20/01/2014 06:39 GMT | Updated 20/03/2014 05:59 GMT

What Has Your Child Learned at School?

For many students across the UK, the start of a new year marks the height of mock GCSE season. This is an important time for young people. Their mock exam results are designed to give them some indication of how much they have learned in school and whether they are likely to achieve their predicted grades in the summer.

These results will be of interest to headteachers too, as the quality of education schools provide is largely judged on how their pupils do in their exams.

But how can you really define a quality education? Is it about the number of exam certificates a child leaves school with? Or do schools offer much more than that?

The measure of a good education

One event that is widely regarded as the global measure of education standards is the publication of the Programme for International Student Assessment (PISA) results. The report highlights the achievement of 15 year-olds from across the world and according to the latest figures, the UK now ranks 26th for mathematics, 23rd for reading and 21st for science, with East Asian countries dominating the top spots in the chart.

Published every three years, the PISA results often spark a flurry of media coverage and debate around standards in our schools. But there are those who question whether they encourage us to focus too much on measuring the academic elements of education.

There are many things children gain from school that fall outside the realms of academic performance. Self-confidence, the ability to communicate effectively, think on your feet and demonstrate problem solving skills can all be as important as good grades in the workplace.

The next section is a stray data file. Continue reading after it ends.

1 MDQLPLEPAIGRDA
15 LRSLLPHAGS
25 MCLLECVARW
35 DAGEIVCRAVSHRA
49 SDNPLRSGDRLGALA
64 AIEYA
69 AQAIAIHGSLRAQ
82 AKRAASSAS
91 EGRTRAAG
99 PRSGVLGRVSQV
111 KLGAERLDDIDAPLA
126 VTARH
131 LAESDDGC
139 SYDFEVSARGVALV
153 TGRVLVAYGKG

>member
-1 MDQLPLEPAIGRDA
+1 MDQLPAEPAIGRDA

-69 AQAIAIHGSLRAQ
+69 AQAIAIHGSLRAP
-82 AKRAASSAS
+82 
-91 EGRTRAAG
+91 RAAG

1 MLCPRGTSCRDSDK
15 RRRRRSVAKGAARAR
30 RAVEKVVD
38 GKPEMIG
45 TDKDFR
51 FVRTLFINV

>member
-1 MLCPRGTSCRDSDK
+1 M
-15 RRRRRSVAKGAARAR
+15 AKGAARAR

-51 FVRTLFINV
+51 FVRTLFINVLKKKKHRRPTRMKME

In the independent school sector, ensuring a good balance between a child's academic and non-academic achievement has been the grounding of a good education for many years. Although schools do not formally assess their pupils on the development of these 'softer' skills, some school leaders believe it is important to give them a more official place in the curriculum, from a young age.

Looking beyond exam results

I am hearing more and more about the momentum gathering around the Prep School Baccalaureate. This is a two-year programme of study for Year 7 and 8 pupils attending fee-paying schools designed to prepare them academically, personally, socially, culturally and spiritually for the challenges of life as young adults.

Yateley Manor, in Hampshire, is one of the schools piloting the programme. Since it was founded in 1947 with just three pupils, the school has evolved to become one of the leading lights in the development of the Prep School Baccalaureate. With the help of technology, it successfully balances the academic performance of each child alongside the development of their character and personal skills. The school's deputy head believes the Prep School Baccalaureate is the most important initiative to be introduced in education since he joined the profession.

I'd be interested to find out what you think constitutes a good education. Do you think schools devote enough curriculum time to nurturing pupils' social and spiritual development? Would you want to see a shift in how the quality of provision in schools is judged with more focus placed on demonstrating children's non-academic achievements in school as well as their exam results?

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